Delivering efficiencies through innovative Inspection Techniques
Bureau Veritas has secured a UKAS extension to scope for the inspection of Ministry of Defence (MOD) tankers, which will enable our UK Technical Centre team to test MOD road tankers to ADR and long sea journey tanks to IMDG with fuels instead of water.
Regulations specify that hydraulic testing of petroleum tanks must be undertaken with water, but our team had identified potential issues with contamination or part-seizure if water was left in the tank of MOD tankers, particularly as they are used less frequently than commercial road tankers.
Tasked with developing its own inspection process to meet the demands of the MOD and UKAS, the Bureau Veritas UK Technical Centre spent more than a year working on specialist equipment and process techniques. This included gaining a thorough understanding of the unique characteristics of MOD tankers, how they operate, and particularly how they differ to standard road tankers.
Now, after two witness inspections and close scrutiny from UKAS, the national body for the accreditation of testing, inspection and certification bodies has confirmed an extension to scope.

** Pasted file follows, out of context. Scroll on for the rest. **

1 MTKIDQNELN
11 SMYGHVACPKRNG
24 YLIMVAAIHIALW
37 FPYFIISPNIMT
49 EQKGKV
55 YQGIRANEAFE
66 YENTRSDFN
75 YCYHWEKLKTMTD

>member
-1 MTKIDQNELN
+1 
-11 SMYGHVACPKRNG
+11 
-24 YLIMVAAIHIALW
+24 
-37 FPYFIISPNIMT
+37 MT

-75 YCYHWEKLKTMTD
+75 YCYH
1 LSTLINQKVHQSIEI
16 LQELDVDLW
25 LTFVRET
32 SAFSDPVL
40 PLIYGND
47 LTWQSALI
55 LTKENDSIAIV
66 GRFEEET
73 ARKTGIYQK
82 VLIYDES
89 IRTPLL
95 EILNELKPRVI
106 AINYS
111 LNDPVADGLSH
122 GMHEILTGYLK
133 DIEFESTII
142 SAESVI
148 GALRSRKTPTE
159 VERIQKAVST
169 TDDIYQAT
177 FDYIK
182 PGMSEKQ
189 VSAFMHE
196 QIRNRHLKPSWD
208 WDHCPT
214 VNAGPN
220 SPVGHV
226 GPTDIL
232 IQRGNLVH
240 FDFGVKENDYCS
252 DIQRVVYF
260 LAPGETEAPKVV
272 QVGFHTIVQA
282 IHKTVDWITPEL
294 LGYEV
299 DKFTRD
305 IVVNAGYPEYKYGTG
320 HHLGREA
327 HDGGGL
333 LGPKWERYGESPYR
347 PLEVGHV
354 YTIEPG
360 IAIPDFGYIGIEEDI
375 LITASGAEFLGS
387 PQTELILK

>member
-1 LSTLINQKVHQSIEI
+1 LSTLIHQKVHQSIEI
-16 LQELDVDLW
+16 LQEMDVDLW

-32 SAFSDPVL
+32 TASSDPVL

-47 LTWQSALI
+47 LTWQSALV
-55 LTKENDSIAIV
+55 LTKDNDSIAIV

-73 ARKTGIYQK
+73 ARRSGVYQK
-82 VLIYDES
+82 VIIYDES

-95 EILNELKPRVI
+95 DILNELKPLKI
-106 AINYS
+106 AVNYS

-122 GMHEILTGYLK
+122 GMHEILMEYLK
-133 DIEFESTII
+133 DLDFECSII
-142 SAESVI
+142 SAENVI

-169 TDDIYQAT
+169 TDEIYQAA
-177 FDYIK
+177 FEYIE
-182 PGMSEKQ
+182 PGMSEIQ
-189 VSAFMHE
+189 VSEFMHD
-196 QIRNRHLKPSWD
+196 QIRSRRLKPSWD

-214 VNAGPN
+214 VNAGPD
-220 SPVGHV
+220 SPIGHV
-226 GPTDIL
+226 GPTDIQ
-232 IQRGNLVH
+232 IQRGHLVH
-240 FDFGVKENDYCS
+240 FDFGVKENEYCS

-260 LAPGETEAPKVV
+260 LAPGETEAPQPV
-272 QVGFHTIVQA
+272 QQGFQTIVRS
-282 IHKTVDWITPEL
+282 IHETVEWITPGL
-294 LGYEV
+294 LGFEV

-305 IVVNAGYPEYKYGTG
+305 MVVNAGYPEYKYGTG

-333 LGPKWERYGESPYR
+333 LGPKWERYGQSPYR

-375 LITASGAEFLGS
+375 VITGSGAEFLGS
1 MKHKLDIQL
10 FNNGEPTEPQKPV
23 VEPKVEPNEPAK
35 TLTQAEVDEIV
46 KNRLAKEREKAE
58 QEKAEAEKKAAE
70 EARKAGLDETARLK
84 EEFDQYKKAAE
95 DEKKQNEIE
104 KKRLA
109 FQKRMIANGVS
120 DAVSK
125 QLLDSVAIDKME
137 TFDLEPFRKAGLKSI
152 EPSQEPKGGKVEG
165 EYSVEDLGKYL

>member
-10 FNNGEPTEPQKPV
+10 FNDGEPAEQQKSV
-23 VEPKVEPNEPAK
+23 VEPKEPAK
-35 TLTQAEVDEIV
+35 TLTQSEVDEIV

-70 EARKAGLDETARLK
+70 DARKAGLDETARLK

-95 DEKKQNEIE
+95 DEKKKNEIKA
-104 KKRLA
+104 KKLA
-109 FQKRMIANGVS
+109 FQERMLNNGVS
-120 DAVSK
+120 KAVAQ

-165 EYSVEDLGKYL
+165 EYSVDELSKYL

Alan Clements, technical manager at Bureau Veritas UK, said: “Standard petroleum road tankers are used 24/7 but MOD tankers are only used for training exercises and during military action. When not in use they are put in storage and we knew from experience that if the tank is tested with water then stored without being completely emptied and expensively dried, it can cause contamination, organic growth, rusting or part-seizure of key components – and the MOD can’t afford to have tankers out of action.
“We wanted the ability to test using fuel and thanks to a long programme of development and innovation, we are now in a position to do that and offer a more efficient option for our MOD clients.
“Bureau Veritas is one of only three companies accredited to offer this service, demonstrating best practice and the highest standards that some organisations simply can’t offer. We are already working with the RAF, Army and the Navy to deliver efficiencies through innovative inspection techniques across their combined fleet.”